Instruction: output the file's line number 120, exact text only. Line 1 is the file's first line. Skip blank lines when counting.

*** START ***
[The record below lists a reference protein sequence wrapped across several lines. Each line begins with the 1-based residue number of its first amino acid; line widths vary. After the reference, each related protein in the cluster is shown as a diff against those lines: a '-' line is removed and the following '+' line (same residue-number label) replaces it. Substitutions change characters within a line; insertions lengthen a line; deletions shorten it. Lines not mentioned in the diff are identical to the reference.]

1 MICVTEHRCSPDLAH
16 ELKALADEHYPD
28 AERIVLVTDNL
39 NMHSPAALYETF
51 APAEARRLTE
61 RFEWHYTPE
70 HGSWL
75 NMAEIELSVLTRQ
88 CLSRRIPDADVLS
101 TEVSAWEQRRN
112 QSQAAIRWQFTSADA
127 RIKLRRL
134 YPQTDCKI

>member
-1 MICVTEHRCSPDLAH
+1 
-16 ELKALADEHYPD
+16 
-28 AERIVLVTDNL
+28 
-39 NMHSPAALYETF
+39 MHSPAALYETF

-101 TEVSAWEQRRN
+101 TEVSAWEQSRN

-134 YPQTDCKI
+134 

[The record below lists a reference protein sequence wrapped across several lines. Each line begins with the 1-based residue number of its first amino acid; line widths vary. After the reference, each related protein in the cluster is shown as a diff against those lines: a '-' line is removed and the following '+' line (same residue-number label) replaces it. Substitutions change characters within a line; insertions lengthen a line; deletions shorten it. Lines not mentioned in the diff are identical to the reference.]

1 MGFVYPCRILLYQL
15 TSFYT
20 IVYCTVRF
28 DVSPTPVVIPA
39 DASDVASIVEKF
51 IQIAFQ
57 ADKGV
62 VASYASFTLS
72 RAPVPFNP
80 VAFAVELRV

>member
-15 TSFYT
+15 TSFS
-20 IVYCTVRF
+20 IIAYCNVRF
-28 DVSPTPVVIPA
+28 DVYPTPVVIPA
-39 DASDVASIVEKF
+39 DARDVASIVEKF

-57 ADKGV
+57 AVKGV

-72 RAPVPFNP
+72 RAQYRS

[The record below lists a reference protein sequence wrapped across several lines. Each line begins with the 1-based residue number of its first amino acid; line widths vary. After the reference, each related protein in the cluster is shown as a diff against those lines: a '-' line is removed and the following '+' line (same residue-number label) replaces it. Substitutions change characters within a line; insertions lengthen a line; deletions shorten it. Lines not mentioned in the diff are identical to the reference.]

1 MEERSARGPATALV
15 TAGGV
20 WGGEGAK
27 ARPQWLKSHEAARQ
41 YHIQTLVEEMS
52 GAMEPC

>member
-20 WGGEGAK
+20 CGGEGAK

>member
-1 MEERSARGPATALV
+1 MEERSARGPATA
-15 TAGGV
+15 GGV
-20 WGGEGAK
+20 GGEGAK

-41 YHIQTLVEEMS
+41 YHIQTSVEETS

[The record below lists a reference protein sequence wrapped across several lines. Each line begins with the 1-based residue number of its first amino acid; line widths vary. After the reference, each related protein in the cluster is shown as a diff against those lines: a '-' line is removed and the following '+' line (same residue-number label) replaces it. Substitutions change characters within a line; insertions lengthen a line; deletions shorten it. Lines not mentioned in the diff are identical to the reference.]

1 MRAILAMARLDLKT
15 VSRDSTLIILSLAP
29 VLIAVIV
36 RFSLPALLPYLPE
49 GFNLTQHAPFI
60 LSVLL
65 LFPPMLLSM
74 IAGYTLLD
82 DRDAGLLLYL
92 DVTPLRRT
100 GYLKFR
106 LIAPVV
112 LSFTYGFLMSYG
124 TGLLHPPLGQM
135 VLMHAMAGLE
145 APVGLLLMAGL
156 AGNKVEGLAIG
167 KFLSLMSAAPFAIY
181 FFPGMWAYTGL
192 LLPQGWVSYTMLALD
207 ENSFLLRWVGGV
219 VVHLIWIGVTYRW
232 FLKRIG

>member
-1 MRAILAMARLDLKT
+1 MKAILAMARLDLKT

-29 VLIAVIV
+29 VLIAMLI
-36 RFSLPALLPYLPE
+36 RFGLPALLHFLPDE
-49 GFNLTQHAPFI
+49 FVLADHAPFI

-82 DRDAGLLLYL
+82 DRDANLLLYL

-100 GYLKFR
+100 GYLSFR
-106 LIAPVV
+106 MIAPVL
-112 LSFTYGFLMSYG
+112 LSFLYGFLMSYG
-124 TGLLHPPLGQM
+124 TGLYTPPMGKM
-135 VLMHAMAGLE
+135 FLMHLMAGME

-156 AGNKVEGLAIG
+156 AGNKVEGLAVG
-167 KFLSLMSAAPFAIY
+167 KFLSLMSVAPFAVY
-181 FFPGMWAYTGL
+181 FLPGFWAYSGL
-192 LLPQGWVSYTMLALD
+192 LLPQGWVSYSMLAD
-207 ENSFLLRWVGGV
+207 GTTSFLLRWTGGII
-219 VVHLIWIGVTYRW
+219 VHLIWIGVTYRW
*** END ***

-181 FFPGMWAYTGL